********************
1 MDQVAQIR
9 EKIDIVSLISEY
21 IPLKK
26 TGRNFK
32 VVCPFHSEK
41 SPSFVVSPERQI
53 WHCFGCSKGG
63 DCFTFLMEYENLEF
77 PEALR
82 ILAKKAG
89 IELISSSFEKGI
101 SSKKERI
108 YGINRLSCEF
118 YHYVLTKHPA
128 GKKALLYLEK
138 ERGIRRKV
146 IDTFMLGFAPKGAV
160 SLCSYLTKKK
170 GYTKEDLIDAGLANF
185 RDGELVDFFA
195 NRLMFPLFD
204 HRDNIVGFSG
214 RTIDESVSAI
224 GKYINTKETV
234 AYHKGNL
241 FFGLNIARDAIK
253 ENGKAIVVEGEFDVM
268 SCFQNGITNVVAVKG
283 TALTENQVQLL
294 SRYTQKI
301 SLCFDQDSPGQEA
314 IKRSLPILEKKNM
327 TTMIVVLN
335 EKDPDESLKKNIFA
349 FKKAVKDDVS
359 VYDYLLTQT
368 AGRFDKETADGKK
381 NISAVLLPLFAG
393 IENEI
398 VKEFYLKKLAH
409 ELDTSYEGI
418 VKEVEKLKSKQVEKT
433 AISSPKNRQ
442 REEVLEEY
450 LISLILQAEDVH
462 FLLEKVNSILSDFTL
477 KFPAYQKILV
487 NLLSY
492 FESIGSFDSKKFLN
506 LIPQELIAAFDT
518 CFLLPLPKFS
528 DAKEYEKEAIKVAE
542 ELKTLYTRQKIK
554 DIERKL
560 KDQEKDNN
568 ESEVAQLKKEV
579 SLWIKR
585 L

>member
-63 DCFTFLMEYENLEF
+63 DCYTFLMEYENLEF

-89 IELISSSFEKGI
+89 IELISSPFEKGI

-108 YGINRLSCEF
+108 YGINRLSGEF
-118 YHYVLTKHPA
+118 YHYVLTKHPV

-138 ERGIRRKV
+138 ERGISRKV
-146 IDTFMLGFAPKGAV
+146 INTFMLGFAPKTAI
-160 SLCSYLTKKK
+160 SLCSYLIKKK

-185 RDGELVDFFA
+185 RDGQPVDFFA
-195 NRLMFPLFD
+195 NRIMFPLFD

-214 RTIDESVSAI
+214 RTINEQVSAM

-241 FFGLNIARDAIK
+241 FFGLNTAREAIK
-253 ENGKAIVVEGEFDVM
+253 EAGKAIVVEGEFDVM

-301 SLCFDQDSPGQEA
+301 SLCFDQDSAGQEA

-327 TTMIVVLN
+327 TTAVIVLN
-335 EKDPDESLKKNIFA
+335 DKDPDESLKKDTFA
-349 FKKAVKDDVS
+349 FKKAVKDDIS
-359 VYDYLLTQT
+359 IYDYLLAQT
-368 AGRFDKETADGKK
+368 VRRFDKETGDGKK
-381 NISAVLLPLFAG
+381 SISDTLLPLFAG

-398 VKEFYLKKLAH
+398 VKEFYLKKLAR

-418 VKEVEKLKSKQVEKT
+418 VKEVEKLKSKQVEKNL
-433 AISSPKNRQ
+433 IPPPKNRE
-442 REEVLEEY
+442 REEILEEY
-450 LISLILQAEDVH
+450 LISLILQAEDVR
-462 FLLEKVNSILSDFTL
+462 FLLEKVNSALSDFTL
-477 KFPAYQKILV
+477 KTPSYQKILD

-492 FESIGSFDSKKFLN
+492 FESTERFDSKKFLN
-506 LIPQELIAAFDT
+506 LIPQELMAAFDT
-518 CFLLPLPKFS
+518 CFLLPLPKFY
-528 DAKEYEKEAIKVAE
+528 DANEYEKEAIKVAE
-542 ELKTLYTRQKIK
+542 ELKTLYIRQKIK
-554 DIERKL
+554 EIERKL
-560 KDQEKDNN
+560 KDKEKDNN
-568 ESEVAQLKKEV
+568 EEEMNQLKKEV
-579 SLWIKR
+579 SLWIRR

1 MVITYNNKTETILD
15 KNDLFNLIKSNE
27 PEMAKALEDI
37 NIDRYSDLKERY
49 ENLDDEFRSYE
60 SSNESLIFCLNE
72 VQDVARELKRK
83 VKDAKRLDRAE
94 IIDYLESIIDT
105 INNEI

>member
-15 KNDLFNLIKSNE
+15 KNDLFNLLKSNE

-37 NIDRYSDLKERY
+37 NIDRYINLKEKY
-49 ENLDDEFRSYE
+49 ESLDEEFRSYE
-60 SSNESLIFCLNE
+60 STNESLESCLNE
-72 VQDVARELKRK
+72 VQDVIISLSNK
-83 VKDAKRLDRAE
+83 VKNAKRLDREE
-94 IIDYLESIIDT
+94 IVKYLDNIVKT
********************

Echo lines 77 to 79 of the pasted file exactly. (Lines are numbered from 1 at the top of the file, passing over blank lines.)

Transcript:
+195 NRIMFPLFD

-214 RTIDESVSAI
+214 RTINEQVSAM